A 62-year old woman returns to your office with a diffuse, pruritic rash on her lips, palms, and upper back 2 weeks after starting lisinopril. Her medical history is significant only for hypertension. She has not had any dental restorative work, has never used intravenous drugs or had a blood transfusion, and has no known history of hepatitis C. On physical examination there are fine, white, intertwined, lacy reticulations on her lower lip, extending onto her buccal mucosa (Figure 1). Violaceous flat-topped papules and plaques are also apparent on her palms and upper back.
Biopsy taken from a lesion on the patient's upper back (hematoxylin-eosin, original magnification ×10).
Some tools below are only available to our subscribers or users with an online account.
Download citation file:
Web of Science® Times Cited: 2
Customize your page view by dragging & repositioning the boxes below.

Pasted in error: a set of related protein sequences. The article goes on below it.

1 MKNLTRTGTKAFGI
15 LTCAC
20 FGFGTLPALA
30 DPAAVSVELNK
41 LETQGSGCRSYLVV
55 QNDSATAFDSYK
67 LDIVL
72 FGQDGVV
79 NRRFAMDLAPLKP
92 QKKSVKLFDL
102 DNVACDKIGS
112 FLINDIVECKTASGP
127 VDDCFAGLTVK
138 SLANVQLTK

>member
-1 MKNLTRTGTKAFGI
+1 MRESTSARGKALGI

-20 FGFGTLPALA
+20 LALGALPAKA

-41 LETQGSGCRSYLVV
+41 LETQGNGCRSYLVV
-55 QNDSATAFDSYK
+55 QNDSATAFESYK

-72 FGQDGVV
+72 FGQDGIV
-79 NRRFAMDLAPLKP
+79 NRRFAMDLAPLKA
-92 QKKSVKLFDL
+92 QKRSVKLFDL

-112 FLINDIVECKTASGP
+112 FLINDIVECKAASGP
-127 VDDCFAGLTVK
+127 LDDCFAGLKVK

More Listings atJAMACareerCenter.com >
The Rational Clinical Examination: Evidence-Based Clinical Diagnosis
All results at
Enter your username and email address. We'll send you a link to reset your password.
Enter your username and email address. We'll send instructions on how to reset your password to the email address we have on record.
Athens and Shibboleth are access management services that provide single sign-on to protected resources. They replace the multiple user names and passwords necessary to access subscription-based content with a single user name and password that can be entered once per session. It operates independently of a user's location or IP address. If your institution uses Athens or Shibboleth authentication, please contact your site administrator to receive your user name and password.